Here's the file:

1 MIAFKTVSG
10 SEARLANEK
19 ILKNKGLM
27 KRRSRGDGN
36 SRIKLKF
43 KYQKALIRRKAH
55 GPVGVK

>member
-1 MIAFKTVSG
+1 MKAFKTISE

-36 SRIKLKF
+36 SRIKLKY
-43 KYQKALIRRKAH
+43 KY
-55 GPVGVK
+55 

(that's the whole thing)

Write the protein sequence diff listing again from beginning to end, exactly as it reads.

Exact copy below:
1 MIAFKTVSG
10 SEARLANEK
19 ILKNKGLM
27 KRRSRGDGN
36 SRIKLKF
43 KYQKALIRRKAH
55 GPVGVK

>member
-1 MIAFKTVSG
+1 MKAFKTISE

-36 SRIKLKF
+36 SRIKLKY
-43 KYQKALIRRKAH
+43 KY
-55 GPVGVK
+55 